When I was offered a job writing for a Chicago-based trade publication serving real estate agents and mortgage lenders, I must admit it did not exactly stir my creative juices.
When I decided to become a journalist, I dreamed of uncovering government scandals, interviewing fascinating people and composing in-depth investigative reports for the front pages of the New York Times or Washington Post. Never, not even once, did my daydreams stray toward writing about low interest rates, fixed-rate mortgages or the intricacies of title law. Heck, when I was offered that writing job I didn't even know what the intricacies of title law were.
Fortunately, I ignored my initial misgivings and took a closer look at the position. When I did, I discovered something amazing: Writing about real estate offered great potential. With a little imagination -- and a lot of hard work -- I could significantly boost my freelance-writing income and break into markets that I'd long been struggling to crack.
Most freelancers never give a thought to writing for real estate trade magazines. To an inspired freelancer this is great news. It means less competition. While other writers are sending their story ideas to magazines that receive thousands of pitches a month, freelancers specializing in real estate can send theirs to editors who receive a tiny fraction of that amount. If you have good ideas, and, of course, talent, it's much easier to receive assignments from real estate editors than it is from their general-interest magazine peers.
And the best part is most real estate trade magazines pay reasonably well. Expect to earn anywhere from $600 to $800 for a typical 1,000- to 1,500-word story. That won't make you rich, but by stringing together enough $700 stories you can make good money in this market.
I know the question most freelancers have right about now: Isn't writing about real estate, and doing it for trade magazines, incredibly dull? Here's my short answer: "It doesn't have to be."
Here's an example: I once spent a day while working for a real estate magazine in Chicago tagging along with that city's top-selling real estate agent. This agent came to the United States directly from Ireland just four years before beginning his real estate career. Before gaining his license, he worked as a janitor at an apartment building owned by a relative.
But once he went to work selling real estate the agent never slowed down. By the age of 30, he had already suffered from ulcers, gotten married and divorced and became a multi-millionaire. By the age of 35, he had opened his own independent real estate company. Today, he travels around the world like a king. And he still talks with a thick Irish brogue, a brogue some say he deliberately emphasizes when trying to charm new clients.
This agent would make a fascinating profile for any writer. But I covered him while working for what most would consider a dry, boring trade magazine.
And this isn't the only fascinating story I've covered. I've also detailed the growing controversy over predatory lending, a story major daily newspapers, too, are covering. I've covered the tapings of home-improvement shows that later appear on national cable television stations. I've written about a mega-successful Chicago mortgage lender who, with millions in the bank and ownership of his own mortgage firm, one day jumped from his office window to his death. I've met the powerful owners of the country's biggest real estate firms, and I've gotten to witness the joy of first-time homeowners as charitable groups build them new houses.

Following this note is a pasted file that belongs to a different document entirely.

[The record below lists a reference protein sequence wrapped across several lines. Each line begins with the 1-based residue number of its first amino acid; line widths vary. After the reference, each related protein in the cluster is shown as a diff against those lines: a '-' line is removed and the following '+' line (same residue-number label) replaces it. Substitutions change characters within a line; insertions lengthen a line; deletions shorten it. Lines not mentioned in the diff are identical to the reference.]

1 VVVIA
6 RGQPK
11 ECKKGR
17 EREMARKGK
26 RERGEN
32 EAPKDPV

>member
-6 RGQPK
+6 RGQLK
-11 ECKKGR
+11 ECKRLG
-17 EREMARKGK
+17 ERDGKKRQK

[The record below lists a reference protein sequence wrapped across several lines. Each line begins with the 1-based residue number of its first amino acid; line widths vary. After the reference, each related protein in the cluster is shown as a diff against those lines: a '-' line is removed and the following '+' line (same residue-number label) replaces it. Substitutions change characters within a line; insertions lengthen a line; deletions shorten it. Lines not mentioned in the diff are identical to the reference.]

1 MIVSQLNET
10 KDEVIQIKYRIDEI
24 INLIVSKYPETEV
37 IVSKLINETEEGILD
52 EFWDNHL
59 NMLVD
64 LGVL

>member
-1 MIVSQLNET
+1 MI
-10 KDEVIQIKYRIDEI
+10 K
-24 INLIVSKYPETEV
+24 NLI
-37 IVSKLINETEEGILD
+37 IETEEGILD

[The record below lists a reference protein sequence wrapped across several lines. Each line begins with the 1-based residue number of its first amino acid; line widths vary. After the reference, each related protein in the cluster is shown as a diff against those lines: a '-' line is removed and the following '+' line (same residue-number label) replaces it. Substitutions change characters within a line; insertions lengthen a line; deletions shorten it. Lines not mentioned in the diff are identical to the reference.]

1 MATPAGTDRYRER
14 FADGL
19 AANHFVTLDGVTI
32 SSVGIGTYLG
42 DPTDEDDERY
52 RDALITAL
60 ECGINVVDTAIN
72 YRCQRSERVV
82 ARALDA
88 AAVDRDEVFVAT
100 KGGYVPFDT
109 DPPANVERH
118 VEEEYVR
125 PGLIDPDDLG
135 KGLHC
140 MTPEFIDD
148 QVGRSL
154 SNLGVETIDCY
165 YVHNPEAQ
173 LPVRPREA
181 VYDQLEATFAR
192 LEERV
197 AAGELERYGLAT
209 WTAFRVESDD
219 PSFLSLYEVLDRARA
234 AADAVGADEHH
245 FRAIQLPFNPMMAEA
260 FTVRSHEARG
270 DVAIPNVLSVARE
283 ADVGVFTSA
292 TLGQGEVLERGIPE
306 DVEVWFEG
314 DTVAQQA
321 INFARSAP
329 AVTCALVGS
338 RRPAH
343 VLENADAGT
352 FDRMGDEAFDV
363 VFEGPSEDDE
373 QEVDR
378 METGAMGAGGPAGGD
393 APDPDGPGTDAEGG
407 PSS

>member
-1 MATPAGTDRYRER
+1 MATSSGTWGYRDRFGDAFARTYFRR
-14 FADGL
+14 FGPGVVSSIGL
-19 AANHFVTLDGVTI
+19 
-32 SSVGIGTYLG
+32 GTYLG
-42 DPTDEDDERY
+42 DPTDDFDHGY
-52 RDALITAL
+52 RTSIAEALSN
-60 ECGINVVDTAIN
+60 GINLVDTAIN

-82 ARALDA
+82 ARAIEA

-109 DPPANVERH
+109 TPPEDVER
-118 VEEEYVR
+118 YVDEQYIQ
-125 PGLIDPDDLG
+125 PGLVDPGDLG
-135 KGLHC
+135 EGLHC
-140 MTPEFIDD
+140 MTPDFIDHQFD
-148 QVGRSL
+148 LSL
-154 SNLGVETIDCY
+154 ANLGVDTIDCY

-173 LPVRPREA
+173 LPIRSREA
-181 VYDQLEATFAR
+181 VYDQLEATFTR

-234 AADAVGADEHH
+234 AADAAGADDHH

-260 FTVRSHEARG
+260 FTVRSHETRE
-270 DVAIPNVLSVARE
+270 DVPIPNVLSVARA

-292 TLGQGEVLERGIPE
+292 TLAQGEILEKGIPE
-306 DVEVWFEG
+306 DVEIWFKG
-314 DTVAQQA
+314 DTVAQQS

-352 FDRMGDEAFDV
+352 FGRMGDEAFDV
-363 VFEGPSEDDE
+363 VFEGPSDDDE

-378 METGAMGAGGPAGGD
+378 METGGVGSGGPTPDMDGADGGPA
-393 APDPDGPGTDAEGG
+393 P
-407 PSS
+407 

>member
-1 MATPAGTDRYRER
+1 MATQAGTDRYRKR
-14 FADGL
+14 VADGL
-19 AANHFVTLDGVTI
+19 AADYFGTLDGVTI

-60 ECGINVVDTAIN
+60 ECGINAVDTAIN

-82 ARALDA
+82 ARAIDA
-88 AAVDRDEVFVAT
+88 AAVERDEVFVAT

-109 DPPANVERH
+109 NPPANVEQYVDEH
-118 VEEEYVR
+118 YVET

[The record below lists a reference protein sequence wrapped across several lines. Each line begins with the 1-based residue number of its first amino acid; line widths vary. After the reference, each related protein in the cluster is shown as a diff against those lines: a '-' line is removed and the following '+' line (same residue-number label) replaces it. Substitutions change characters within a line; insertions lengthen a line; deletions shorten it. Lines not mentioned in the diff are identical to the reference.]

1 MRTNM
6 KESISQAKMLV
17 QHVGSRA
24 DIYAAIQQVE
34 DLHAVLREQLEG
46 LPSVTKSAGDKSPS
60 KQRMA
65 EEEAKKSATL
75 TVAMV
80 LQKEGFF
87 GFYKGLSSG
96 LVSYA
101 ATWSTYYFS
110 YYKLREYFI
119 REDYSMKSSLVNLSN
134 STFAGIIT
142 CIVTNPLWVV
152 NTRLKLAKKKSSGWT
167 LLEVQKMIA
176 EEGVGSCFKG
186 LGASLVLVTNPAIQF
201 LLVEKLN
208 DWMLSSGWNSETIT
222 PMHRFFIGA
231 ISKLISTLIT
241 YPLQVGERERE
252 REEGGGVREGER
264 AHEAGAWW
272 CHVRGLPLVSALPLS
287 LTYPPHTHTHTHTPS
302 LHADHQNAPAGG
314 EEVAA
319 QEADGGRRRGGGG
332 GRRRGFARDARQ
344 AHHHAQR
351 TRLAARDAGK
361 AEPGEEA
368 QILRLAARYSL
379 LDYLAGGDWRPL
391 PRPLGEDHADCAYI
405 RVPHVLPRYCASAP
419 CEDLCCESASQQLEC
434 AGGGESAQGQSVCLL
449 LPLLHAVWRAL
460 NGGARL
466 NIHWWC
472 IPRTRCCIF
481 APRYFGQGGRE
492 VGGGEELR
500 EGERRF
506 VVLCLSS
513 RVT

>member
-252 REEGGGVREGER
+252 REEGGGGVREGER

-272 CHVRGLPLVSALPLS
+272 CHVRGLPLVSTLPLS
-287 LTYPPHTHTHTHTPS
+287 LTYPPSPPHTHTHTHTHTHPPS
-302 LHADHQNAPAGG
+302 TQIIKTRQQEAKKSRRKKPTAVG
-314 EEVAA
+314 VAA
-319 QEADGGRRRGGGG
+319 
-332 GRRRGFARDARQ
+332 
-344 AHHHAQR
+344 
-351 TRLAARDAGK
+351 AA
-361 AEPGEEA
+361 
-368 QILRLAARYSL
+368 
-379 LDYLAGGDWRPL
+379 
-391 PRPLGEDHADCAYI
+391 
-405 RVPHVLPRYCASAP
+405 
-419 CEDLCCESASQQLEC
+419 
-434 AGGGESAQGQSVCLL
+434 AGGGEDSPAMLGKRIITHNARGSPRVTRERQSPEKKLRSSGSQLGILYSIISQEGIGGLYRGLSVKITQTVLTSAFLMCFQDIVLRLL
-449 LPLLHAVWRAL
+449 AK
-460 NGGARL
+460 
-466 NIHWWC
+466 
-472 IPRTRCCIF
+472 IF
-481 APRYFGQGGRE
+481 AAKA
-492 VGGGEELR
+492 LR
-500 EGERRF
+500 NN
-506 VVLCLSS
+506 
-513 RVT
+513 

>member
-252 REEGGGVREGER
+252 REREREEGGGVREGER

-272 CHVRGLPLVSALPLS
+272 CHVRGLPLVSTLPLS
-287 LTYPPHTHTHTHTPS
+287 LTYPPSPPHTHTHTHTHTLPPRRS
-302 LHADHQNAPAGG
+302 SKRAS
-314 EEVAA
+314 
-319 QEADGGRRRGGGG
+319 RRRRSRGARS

Along the way, I've received another benefit, a huge one. Armed with a growing expertise in an area of writing few other journalists tackle, I've approached the editors of the real estate sections of some of the biggest newspapers in the country. I started with my hometown paper, the Chicago Tribune, where I quickly became a regular contributor to its real estate sections. Next, I moved on to the Indianapolis Star, sending stories regularly to that paper's real estate section. Last year, I began landing regular real estate assignments for the Washington Post, long a target of previously unsuccessful story pitches. Armed with clips from the Post, I finally landed an assignment with the Christian Science Monitor.
I've also used my clips at magazines such as Bay State Realtor and Texas Realtor to land assignments at other trade magazines, publications as diverse as Erosion Control Magazine and MyBusiness Magazine. Once these trade magazine editors saw that I could learn the fundamentals of one industry, they knew I could do the same for theirs.
In fact, I can attribute most of my monthly freelance assignments to the work I've done covering real estate for trade magazine editors.
Many freelancers may shy away from this market because they fear they don't know enough about real estate to write about it. These writers should realize one thing: I didn't know a thing about the business before I began writing about it. How did I transform myself from someone who thought ARMs went into the sleeves of my coat to one who now knows they are really Adjustable Rate Mortgages? There's no secret here, I just talked to the right people, the folks who already knew everything there is to know about real estate.
The process is no different from what any freelancer goes through when he's working on a story. Say an editor asks you to write about the plans a local environmental group has to preserve a 100-acre wetlands on the edge of town. If you were the average general-assignment writer you might know a few things about wetlands. But the odds are good that you would certainly not be well versed in all the intricacies that go into preserving them.
What would you do? You'd probably first call an official with the preservation group, maybe its president. Then you'd ask him the most basic of questions: What are you doing with this wetland and how will you do it? You'd then listen attentively as he explains his group's plan. If he mentions anything you don't understand you'd politely stop him and ask for clarification.
Guess what? This is exactly the way it happens when writing for a real estate trade magazine. Say I'm writing a story about a new mortgage-loan program being introduced by a nationwide lender. First thing I do is call a high-ranking official at the company, one who will either work with the program or helped develop it. I then ask him about everything regarding the program that I either don't know or don't understand.
And the more you write about real estate, mortgage lending and title insurance, the more you'll find you know about these previously murky topics. Before long, you'll hardly be interrupting your sources at all with "Can you explain that to me again?"